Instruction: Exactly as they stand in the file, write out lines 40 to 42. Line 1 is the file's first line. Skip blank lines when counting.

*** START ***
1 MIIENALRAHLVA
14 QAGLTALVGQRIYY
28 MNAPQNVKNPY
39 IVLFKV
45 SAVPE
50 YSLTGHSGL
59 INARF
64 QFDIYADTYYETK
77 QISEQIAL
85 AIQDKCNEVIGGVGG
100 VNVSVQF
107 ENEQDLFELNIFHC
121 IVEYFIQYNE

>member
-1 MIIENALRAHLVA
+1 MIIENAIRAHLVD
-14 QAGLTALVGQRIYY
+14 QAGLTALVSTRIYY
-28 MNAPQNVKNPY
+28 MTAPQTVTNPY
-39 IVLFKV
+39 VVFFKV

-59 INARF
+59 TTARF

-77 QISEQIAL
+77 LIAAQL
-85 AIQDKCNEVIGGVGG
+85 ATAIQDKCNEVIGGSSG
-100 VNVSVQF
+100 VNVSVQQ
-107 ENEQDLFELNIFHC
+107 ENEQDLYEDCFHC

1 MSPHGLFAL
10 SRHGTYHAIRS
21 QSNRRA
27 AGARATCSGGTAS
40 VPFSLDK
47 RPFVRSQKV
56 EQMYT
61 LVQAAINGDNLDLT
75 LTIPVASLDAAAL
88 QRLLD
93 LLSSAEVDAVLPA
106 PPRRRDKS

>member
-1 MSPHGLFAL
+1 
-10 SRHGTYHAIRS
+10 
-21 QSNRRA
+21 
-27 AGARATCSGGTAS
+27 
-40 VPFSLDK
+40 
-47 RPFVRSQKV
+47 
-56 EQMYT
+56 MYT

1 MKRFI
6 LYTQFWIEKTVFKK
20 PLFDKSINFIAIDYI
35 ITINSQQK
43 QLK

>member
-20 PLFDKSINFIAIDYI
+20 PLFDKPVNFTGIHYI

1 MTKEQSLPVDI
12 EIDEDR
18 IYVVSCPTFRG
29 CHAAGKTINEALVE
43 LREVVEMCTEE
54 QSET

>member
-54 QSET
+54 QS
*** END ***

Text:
61 LVQAAINGDNLDLT
75 LTIPVASLDAAAL
88 QRLLD